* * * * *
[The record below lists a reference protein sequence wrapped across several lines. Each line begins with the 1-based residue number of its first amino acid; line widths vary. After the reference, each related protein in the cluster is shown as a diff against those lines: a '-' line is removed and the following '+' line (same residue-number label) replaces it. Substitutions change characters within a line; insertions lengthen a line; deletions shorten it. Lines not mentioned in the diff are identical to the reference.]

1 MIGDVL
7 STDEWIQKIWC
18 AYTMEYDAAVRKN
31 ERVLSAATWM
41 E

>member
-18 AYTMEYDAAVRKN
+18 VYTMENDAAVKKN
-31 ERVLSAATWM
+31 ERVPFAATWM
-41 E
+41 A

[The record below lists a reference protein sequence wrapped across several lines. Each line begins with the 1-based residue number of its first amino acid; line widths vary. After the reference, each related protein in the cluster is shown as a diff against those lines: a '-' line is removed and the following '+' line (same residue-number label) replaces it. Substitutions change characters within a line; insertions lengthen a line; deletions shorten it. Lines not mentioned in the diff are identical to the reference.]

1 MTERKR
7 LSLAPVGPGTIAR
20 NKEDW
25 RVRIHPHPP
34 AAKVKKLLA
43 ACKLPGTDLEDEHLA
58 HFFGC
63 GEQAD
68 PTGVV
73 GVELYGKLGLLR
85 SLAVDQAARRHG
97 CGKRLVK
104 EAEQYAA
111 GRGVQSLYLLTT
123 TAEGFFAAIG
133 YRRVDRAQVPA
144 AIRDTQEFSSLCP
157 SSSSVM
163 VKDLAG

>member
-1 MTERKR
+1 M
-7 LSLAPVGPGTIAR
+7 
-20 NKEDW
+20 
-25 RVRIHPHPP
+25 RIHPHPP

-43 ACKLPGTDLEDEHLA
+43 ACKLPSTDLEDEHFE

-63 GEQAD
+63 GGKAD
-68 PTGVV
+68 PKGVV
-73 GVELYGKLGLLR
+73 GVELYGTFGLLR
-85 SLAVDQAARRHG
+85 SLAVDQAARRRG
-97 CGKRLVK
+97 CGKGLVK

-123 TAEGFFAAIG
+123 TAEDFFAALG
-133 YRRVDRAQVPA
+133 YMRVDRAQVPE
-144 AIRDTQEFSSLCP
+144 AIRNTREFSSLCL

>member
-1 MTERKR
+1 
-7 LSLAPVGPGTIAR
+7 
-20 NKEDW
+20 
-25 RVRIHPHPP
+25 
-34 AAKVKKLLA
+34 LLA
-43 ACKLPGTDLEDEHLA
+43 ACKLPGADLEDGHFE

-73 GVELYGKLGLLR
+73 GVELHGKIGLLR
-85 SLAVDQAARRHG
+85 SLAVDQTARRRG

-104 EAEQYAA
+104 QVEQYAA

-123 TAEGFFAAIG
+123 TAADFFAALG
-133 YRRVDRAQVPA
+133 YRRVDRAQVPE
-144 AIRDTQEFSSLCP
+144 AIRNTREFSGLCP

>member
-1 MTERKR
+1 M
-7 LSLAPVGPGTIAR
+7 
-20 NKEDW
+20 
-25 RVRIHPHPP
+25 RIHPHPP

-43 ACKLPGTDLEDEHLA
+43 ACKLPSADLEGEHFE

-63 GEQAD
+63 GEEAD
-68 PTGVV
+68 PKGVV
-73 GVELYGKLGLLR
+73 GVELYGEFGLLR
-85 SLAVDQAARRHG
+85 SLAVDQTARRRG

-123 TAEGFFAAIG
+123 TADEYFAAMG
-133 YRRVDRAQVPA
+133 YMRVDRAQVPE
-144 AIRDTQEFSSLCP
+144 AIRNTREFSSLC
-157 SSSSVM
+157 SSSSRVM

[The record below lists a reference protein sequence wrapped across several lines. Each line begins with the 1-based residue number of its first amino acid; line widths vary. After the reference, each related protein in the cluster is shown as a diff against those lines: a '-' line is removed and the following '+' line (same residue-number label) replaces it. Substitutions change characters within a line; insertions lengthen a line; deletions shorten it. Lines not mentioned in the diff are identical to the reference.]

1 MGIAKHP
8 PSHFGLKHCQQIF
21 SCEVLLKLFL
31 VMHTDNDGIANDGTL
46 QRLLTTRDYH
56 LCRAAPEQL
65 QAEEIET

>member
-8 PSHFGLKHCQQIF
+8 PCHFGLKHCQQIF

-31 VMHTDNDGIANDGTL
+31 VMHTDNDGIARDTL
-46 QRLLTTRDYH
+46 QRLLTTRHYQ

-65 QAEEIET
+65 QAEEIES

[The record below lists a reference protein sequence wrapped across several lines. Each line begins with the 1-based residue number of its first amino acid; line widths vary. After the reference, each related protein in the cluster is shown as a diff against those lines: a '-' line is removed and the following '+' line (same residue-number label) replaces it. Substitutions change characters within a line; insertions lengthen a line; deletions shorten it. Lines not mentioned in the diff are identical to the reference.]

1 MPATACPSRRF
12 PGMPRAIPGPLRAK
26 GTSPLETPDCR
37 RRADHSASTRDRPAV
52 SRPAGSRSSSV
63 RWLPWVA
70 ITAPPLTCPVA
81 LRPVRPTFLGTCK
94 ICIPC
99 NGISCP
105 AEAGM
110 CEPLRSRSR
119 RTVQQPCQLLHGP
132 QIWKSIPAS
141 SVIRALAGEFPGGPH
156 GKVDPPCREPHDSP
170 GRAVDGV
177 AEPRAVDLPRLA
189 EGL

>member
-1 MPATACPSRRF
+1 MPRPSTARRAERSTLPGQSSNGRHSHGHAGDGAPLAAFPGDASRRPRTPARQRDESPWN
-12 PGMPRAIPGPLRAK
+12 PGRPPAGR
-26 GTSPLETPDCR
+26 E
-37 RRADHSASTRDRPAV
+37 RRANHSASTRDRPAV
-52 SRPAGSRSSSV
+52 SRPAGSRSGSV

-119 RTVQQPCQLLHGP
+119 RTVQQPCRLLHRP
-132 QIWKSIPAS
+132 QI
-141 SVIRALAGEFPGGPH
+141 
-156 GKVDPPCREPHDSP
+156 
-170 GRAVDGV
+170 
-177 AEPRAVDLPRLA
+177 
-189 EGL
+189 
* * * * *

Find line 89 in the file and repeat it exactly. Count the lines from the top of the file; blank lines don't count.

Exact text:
-7 LSLAPVGPGTIAR